Despite a considerable number of past attempts, interest in tax reform remains high.
(May 2003) Every Governor since Raymond P. Shafer has considered or attempted some form of tax reform, yet little has really changed. What’s been done?
In 1989, a complex plan to drastically change Pennsylvania’s local tax structure suffered an overwhelming statewide referendum defeat.
In 1998, a new law focusing on school districts (Act 50) permitted increases in the earned income tax in exchange for reductions in nuisance taxes and property taxes. Yet only 3 school districts adopted Act 50’s options due to required referendums for future tax increase proposals.
Still, there’s considerable interest in tax reform in Pennsylvania. Why? Carnegie Mellon Professor Robert Strauss offered these reasons:
- Property taxes have grown faster than personal income in key regions.
- While per pupil school spending - and property taxes - have increased, outcomes haven’t.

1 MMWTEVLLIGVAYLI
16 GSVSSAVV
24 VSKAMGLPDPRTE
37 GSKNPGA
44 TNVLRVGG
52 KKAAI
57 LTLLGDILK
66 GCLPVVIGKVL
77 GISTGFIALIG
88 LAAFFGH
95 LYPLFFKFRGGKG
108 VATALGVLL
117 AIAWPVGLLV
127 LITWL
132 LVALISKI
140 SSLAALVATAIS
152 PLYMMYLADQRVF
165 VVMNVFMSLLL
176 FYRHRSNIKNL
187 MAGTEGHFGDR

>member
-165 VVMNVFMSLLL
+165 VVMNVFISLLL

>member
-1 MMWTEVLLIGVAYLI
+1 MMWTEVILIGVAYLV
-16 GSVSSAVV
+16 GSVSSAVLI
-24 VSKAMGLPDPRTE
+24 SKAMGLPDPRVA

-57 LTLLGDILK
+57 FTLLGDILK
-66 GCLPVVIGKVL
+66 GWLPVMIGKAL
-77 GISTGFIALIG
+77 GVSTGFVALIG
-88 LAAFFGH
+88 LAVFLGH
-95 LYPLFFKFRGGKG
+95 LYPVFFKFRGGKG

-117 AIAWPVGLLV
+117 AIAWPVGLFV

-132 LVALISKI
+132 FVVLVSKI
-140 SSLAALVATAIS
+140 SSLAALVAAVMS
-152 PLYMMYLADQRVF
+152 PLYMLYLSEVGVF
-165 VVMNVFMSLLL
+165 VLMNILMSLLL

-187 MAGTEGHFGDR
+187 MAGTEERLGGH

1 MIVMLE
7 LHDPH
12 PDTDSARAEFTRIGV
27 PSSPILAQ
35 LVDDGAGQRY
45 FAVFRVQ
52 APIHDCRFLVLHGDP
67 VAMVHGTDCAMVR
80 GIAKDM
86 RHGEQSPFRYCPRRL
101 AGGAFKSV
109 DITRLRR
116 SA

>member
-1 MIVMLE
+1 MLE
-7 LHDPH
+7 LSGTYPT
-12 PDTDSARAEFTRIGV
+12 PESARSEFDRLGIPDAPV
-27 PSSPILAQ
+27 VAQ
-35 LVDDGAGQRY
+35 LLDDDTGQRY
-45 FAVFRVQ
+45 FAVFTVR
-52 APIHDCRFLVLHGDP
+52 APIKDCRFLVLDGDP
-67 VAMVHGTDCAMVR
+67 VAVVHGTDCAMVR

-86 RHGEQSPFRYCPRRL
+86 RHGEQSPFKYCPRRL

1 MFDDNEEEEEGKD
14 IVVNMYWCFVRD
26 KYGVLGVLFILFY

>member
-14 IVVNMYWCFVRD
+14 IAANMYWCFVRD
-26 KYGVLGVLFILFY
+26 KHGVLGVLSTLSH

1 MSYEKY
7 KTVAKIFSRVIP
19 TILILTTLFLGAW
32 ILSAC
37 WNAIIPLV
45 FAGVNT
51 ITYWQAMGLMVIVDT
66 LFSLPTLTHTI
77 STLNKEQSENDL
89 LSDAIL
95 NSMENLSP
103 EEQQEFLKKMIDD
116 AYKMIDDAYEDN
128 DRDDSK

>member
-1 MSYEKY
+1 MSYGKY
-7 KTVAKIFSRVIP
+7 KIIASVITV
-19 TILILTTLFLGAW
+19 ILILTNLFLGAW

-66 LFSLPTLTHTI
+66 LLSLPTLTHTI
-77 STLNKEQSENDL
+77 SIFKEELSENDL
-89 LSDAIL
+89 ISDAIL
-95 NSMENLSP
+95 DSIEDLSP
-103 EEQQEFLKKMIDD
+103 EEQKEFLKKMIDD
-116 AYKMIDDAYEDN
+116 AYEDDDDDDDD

- School-age population has declined and the older population has increased.
- Residential real estate values have grown faster than commercial real estate values.
- Pennsylvania has a low quality of property assessments.
The tax quagmire is perhaps most acute in older communities. When economic activity moves from an aging city or borough to a growing suburban township, taxes leave but service needs don’t. Rather, the needs often multiply while the municipality’s population becomes increasingly unable to pay. Substituting one kind of tax for another is of little use when there’s no tax base left.
The question facing state policymakers:
What changes should be proposed in Pennsylvania’s local tax structure? What would you do differently from previous attempts at reform?
Revised May 2003